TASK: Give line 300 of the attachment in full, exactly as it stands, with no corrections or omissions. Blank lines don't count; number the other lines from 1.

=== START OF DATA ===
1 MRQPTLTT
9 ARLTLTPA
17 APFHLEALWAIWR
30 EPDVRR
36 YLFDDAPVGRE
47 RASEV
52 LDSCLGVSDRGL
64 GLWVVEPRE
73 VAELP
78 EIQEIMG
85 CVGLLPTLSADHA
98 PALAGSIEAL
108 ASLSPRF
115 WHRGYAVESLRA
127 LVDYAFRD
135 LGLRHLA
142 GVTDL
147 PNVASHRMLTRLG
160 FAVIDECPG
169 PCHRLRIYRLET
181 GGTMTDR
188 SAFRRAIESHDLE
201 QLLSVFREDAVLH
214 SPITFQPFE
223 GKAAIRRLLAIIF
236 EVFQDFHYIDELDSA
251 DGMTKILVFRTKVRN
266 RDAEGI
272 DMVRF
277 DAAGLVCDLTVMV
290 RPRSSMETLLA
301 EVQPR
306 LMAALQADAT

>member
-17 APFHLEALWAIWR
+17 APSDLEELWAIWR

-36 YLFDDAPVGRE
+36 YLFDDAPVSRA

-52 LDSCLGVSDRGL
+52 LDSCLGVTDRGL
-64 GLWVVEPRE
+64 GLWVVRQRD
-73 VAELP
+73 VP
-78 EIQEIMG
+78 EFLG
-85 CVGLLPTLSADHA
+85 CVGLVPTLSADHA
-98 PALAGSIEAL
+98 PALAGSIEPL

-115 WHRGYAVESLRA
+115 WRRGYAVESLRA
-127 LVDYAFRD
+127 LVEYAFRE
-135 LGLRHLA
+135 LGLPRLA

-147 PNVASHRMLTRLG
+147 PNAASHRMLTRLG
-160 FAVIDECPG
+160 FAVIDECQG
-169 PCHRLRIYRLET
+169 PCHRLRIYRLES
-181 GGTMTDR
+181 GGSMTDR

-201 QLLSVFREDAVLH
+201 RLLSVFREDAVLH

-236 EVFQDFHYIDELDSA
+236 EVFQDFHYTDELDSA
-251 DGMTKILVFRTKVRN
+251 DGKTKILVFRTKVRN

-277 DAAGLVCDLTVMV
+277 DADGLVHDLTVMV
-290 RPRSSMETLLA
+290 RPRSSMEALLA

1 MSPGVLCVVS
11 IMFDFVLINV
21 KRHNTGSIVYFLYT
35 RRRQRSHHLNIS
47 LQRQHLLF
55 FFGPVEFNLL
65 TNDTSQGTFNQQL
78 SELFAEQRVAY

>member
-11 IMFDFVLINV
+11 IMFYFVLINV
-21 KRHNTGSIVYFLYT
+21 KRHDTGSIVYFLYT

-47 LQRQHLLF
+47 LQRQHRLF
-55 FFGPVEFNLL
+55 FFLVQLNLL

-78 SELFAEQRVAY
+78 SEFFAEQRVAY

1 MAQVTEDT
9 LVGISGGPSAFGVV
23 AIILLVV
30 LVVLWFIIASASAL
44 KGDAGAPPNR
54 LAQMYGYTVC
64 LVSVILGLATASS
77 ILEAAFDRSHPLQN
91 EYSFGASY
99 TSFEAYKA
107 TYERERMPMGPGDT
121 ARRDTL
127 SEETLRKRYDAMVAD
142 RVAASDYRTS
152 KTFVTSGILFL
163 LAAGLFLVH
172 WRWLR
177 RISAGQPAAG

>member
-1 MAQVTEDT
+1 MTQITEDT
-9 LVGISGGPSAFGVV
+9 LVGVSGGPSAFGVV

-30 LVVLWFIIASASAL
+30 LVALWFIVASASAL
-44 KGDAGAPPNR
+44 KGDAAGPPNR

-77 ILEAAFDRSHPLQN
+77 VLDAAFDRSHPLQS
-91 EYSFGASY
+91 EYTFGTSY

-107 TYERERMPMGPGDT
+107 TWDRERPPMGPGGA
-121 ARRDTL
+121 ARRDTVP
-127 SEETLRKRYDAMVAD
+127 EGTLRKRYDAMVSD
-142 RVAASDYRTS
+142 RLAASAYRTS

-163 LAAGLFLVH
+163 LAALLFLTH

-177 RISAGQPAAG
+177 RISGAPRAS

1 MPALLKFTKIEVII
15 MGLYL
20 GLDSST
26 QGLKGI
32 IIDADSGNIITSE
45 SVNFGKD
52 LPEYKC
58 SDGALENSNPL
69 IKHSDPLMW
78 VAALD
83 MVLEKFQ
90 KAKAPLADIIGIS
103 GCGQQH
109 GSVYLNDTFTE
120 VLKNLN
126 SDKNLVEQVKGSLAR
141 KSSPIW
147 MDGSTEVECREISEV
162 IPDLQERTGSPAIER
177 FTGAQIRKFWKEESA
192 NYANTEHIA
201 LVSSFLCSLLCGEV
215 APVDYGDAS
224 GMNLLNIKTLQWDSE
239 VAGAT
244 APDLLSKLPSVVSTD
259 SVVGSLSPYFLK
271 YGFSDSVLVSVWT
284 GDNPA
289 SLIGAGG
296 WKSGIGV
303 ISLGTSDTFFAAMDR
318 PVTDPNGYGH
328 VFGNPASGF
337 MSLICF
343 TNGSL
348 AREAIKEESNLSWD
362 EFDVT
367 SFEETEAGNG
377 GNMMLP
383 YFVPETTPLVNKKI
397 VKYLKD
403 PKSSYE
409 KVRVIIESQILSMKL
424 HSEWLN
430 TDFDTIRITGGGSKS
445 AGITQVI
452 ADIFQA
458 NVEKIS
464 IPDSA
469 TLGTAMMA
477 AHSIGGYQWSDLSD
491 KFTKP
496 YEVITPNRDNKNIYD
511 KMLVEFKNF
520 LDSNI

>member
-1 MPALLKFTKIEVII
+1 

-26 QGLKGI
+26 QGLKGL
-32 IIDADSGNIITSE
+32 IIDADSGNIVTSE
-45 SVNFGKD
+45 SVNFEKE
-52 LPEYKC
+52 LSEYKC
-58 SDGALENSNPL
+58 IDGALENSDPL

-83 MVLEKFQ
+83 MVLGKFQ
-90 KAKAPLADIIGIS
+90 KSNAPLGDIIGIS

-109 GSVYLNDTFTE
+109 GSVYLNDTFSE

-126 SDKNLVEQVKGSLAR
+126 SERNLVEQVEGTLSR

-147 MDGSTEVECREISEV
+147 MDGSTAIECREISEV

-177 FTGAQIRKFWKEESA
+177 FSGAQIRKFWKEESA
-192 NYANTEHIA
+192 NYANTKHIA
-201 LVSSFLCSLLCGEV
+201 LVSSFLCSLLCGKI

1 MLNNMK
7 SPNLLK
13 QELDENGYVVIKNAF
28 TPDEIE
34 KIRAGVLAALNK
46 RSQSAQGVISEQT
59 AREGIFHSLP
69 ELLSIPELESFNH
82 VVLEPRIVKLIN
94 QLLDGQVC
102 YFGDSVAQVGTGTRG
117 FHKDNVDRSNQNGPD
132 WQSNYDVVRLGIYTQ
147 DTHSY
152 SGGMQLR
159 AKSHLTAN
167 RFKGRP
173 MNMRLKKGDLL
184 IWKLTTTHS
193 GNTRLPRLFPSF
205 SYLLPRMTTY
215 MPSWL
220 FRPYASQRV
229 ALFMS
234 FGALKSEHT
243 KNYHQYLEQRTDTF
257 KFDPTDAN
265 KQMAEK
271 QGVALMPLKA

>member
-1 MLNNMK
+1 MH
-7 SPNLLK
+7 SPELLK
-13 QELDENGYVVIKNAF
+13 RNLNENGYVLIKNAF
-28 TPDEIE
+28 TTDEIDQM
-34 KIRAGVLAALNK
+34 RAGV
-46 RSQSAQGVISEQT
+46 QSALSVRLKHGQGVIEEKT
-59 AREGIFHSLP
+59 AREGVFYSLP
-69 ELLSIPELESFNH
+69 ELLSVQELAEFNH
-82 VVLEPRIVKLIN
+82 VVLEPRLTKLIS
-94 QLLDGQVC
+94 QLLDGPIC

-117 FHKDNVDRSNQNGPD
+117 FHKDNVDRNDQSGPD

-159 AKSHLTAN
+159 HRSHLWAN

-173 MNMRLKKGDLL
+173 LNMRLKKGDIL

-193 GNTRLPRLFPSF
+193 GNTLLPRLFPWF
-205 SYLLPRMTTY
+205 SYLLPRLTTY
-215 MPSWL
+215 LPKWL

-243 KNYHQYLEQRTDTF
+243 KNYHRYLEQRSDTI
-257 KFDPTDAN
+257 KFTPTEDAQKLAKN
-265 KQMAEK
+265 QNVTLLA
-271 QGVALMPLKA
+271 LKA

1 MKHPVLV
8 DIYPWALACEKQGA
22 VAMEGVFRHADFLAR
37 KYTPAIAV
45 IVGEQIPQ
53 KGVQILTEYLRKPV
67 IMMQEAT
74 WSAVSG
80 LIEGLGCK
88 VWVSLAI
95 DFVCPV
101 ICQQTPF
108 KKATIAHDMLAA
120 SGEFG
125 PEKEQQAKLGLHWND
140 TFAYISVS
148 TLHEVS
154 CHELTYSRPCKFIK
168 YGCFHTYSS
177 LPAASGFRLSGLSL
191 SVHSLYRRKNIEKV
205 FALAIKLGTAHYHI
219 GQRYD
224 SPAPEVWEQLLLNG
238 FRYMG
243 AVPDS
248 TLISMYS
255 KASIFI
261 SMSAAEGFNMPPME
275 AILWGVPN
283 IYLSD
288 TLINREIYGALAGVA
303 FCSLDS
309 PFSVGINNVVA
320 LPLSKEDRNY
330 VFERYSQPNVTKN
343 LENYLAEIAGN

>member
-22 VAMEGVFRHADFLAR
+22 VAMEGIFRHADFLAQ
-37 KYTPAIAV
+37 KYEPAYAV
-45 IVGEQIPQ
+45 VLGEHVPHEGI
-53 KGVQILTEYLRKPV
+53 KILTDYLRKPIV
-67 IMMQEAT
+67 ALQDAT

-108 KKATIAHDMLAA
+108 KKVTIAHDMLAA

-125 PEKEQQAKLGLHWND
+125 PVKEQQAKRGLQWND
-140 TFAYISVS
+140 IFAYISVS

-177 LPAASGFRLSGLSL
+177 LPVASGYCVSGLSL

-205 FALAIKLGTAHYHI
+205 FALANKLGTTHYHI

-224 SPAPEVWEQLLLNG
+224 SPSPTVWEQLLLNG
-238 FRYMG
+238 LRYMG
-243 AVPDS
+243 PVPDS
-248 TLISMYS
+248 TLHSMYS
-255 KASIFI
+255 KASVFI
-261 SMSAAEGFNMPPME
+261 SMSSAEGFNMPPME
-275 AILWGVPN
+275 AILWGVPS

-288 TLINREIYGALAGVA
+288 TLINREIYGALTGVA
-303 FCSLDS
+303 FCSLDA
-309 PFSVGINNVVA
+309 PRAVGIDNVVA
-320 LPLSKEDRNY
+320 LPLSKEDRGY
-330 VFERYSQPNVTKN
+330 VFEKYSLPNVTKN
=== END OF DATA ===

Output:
80 LIEGLGCK